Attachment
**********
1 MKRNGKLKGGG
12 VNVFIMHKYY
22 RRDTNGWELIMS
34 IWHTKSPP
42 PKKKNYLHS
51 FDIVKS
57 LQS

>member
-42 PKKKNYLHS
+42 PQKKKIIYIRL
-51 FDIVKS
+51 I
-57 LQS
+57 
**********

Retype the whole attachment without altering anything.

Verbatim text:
1 MKRNGKLKGGG
12 VNVFIMHKYY
22 RRDTNGWELIMS
34 IWHTKSPP
42 PKKKNYLHS
51 FDIVKS
57 LQS

>member
-42 PKKKNYLHS
+42 PQKKKIIYIRL
-51 FDIVKS
+51 I
-57 LQS
+57 